Vinca major, also known as variegated greater periwinkle

Another source of wounds to pachysandra that should not be overlooked in insect damage. Scale insects such as Euonymous scale, two-spotted spider mites, and root knot nematodes have been found on plant samples that have come in to the Center. Horticultural oils and insecticidal soaps applied now can help control scale, just be sure to thoroughly coat the pests with the product. A miticide can be used on the spider mites but there is currently no control chemical treatment for the nematodes.

Euonymous scale

Euonymous scale image by Joan Allen

If you are experiencing these symptoms in your pachysandra beds you can get additional information from the Connecticut Agricultural Experiment Station fact sheet entitled Volutella Blight of Pachysandra, on our website at Pachysandra Leaf and Stem Blight, or by contacting us at the UConn Home & Garden Education Center.

-Susan Pelton








Ok I have had enough snow and ice for the winter. Although I say I am done, I know there is more to come, so lets learn to deal with it. That sheet of black ice on top of my driveway and sidewalk needs an ice melting product, but which one and what is the difference in the products I find in the local hardware store? The answer is in the chemical makeup and temperatures at which they are most effective.

There are five different deicing products readily available;  Sodium chloride (rock salt), calcium chloride, potassium chloride, magnesium chloride and calcium magnesium acetate. You may find these products packaged individually or two or more combined together to take advantage of their different ice and snow melting qualities.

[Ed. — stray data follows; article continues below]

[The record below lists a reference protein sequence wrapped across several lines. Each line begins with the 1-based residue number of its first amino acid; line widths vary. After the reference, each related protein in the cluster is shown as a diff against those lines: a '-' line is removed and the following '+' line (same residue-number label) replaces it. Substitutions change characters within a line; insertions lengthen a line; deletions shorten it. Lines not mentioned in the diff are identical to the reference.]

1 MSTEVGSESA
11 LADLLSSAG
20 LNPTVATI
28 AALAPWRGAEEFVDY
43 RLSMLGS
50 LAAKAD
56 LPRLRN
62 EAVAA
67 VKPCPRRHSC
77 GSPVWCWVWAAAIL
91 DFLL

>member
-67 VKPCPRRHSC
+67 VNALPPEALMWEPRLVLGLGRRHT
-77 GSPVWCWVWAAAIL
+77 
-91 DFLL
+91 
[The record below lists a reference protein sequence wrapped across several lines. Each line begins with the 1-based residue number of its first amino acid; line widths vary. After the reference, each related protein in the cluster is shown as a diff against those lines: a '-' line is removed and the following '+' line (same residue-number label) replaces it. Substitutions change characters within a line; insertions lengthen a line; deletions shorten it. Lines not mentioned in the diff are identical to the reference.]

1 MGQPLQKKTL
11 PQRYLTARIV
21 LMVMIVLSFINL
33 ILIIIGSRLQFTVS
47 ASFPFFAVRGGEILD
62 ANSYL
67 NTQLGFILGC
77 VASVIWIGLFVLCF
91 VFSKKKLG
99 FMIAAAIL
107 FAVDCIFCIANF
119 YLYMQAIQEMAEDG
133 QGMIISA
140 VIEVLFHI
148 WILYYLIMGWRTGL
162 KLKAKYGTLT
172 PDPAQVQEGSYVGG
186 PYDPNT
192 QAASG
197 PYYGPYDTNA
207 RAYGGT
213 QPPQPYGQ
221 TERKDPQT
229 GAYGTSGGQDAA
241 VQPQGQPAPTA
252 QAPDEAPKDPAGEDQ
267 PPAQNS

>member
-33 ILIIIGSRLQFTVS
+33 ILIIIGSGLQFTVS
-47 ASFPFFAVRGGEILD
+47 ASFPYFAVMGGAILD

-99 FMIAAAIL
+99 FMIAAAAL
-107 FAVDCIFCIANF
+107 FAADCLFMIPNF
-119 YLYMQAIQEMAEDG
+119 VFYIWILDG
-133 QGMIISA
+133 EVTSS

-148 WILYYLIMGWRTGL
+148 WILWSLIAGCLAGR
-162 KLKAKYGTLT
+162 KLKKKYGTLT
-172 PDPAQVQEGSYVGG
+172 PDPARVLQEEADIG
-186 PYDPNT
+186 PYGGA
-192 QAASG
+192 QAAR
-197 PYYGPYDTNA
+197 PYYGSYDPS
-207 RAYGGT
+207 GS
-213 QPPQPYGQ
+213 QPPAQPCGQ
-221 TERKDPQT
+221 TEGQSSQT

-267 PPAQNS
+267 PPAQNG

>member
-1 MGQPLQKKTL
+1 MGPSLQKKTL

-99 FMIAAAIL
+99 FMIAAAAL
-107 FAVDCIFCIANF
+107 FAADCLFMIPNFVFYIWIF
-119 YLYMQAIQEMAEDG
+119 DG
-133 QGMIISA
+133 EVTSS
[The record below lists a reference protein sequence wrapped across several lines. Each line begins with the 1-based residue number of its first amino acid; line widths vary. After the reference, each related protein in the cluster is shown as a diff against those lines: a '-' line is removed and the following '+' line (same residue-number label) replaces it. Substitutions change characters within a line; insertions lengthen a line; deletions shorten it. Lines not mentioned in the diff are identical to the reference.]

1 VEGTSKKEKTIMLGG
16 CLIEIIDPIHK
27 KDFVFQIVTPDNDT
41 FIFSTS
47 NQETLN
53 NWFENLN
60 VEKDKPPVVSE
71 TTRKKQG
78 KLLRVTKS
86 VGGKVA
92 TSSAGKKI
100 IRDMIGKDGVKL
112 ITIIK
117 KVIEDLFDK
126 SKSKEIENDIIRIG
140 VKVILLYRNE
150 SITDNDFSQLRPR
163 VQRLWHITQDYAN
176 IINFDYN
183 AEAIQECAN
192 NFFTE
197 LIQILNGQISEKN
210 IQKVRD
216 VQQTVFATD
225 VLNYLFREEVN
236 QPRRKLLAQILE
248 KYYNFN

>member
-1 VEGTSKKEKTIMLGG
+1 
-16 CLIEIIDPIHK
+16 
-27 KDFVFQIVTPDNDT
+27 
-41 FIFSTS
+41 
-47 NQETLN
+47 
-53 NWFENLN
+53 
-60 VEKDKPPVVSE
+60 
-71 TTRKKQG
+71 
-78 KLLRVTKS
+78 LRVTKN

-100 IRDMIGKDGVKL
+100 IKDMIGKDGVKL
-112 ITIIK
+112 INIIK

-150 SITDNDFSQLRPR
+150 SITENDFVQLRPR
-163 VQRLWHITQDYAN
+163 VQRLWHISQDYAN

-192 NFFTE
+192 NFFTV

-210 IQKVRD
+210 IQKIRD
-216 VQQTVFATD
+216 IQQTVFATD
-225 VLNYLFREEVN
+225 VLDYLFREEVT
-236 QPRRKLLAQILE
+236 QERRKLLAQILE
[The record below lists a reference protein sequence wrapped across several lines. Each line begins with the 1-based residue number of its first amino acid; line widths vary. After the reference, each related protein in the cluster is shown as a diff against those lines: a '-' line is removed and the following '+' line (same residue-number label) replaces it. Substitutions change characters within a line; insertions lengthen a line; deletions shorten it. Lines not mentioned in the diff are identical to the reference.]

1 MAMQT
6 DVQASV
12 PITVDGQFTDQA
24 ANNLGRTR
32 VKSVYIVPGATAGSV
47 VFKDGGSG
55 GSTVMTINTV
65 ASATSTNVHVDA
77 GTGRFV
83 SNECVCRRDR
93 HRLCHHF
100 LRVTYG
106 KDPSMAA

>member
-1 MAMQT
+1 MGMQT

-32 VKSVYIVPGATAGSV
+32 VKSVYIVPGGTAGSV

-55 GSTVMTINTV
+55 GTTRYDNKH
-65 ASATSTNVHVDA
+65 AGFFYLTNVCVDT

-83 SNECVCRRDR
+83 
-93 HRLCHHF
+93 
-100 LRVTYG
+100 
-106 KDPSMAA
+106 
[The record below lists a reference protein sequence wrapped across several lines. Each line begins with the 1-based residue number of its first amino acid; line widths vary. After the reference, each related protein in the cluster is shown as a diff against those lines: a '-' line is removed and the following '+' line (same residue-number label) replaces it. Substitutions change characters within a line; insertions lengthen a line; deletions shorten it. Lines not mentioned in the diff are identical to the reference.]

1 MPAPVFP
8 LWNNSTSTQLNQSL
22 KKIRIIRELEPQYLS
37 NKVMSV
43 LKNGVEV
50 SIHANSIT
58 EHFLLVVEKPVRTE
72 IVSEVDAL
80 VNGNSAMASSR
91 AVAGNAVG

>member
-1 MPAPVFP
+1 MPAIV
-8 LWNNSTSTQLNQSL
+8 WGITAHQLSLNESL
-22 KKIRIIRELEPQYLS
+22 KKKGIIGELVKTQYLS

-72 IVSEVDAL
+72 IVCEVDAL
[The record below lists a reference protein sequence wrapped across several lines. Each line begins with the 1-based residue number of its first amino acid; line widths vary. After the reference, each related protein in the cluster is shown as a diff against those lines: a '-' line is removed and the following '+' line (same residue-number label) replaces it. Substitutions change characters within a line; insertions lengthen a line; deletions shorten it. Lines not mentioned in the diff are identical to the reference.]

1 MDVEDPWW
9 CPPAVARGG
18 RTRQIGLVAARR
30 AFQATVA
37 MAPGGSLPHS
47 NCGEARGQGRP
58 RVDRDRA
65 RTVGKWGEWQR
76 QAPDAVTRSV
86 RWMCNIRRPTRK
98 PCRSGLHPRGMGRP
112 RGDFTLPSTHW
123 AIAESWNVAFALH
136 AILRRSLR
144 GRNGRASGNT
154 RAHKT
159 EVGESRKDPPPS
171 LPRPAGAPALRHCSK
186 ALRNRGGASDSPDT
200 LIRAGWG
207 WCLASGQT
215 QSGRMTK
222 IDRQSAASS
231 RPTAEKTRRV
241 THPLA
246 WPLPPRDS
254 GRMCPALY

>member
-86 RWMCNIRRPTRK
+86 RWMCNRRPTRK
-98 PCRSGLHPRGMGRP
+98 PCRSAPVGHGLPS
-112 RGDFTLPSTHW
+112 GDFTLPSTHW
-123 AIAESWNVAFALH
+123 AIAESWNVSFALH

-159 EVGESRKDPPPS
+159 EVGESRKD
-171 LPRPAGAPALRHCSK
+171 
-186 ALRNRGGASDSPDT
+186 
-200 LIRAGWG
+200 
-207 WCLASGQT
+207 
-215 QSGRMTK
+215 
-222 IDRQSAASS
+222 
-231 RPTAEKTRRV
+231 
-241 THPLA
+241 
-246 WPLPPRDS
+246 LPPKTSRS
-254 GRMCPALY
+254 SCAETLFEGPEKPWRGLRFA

Sodium chloride (rock salt) (NaCl) is the old standby. It is commonly available,  widely used for decades and inexpensive.  As sodium chloride dissolves, it releases the most amount of chloride ions causing the most damage to surfaces and plants. Chloride can corrode metal and seep into ground water, and streams and rivers causing pollution. It is most effective melting ice above 20° F. It will not work below 16° F.

Calcium chloride (Cacl2) will melt snow and ice at a much lower temperature, down to 25° F. It comes in different forms, white pellets, flakes and liquid.  Its down side is it can cause skin irritation if handled and is easily washed away from where it is used meaning you must reapply it more frequently than some of the others. It can also cause damage to concrete surfaces like sidewalks. It can damage plants if it is overused or concentrated in areas such as road sides and under  repeatedly added to snow piles.

Potassium chloride (KCl) works when the air temperature is above 15° F. It is commonly used as a fertilizer for plants but too much will burn plants. It will melt ice until the air temperatures reach 12° F.

Magnesium chloride (MgCl) is less damaging to concrete, plants and trees. It is the new kid on the block and may be referred to as ‘environmentally safe’.  It melts ice and snow down to -13° F. Magnesium chloride will not leave a white residue on shoes or floors and claims to be gentler on vegetation. It release 40% less ions than calcium chloride making it less toxic to the plant life and less harsh on concrete.

Calcium magnesium acetate (CMA) is made from dolomitic limestone and acetic acid. It is a new salt-free product. It is  effective to 25° F. It is most costly better easier on the environment and vegetation and concrete. CMA prevents ice particles from sticking to each other.

Always read and follow label directions when applying deicing materials.